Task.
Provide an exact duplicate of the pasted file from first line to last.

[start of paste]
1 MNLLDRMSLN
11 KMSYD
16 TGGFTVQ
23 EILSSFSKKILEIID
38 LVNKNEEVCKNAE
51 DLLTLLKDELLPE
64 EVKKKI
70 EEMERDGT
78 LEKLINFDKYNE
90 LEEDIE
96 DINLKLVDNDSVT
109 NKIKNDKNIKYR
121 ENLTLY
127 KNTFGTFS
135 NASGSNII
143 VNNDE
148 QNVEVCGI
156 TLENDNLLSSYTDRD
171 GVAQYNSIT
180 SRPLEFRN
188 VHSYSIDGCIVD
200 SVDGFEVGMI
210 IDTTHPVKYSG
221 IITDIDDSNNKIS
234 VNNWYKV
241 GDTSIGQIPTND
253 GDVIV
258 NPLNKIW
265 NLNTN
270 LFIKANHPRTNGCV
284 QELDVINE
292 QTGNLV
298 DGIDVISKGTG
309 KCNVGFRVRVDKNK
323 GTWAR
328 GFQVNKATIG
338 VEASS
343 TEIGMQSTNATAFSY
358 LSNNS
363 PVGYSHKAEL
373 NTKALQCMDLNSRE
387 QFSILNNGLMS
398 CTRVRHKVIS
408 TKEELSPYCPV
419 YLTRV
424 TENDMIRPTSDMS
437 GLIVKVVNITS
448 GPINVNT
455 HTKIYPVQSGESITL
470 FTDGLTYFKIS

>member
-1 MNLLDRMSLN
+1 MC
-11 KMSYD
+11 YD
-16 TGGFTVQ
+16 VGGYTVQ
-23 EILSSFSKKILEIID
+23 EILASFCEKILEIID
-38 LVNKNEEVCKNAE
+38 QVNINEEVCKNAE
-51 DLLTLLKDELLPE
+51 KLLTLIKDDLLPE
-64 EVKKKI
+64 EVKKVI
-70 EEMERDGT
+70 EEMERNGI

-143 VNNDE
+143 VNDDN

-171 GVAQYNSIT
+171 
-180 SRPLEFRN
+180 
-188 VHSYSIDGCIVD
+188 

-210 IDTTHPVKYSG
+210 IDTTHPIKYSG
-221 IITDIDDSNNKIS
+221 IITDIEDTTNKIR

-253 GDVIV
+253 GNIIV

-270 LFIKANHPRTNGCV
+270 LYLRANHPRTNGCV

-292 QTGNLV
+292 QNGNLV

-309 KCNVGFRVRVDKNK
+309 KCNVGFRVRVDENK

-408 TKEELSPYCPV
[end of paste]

1 MNLLDRMSLN
11 KMSYD
16 TGGFTVQ
23 EILSSFSKKILEIID
38 LVNKNEEVCKNAE
51 DLLTLLKDELLPE
64 EVKKKI
70 EEMERDGT
78 LEKLINFDKYNE
90 LEEDIE
96 DINLKLVDNDSVT
109 NKIKNDKNIKYR
121 ENLTLY
127 KNTFGTFS
135 NASGSNII
143 VNNDE
148 QNVEVCGI
156 TLENDNLLSSYTDRD
171 GVAQYNSIT
180 SRPLEFRN
188 VHSYSIDGCIVD
200 SVDGFEVGMI
210 IDTTHPVKYSG
221 IITDIDDSNNKIS
234 VNNWYKV
241 GDTSIGQIPTND
253 GDVIV
258 NPLNKIW
265 NLNTN
270 LFIKANHPRTNGCV
284 QELDVINE
292 QTGNLV
298 DGIDVISKGTG
309 KCNVGFRVRVDKNK
323 GTWAR
328 GFQVNKATIG
338 VEASS
343 TEIGMQSTNATAFSY
358 LSNNS
363 PVGYSHKAEL
373 NTKALQCMDLNSRE
387 QFSILNNGLMS
398 CTRVRHKVIS
408 TKEELSPYCPV
419 YLTRV
424 TENDMIRPTSDMS
437 GLIVKVVNITS
448 GPINVNT
455 HTKIYPVQSGESITL
470 FTDGLTYFKIS

>member
-1 MNLLDRMSLN
+1 MC
-11 KMSYD
+11 YD
-16 TGGFTVQ
+16 VGGYTVQ
-23 EILSSFSKKILEIID
+23 EILASFCEKILEIID
-38 LVNKNEEVCKNAE
+38 QVNINEEVCKNAE
-51 DLLTLLKDELLPE
+51 KLLTLIKDDLLPE
-64 EVKKKI
+64 EVKKVI
-70 EEMERDGT
+70 EEMERNGI

-143 VNNDE
+143 VNDDN

-171 GVAQYNSIT
+171 
-180 SRPLEFRN
+180 
-188 VHSYSIDGCIVD
+188 

-210 IDTTHPVKYSG
+210 IDTTHPIKYSG
-221 IITDIDDSNNKIS
+221 IITDIEDTTNKIR

-253 GDVIV
+253 GNIIV

-270 LFIKANHPRTNGCV
+270 LYLRANHPRTNGCV

-292 QTGNLV
+292 QNGNLV

-309 KCNVGFRVRVDKNK
+309 KCNVGFRVRVDENK

-408 TKEELSPYCPV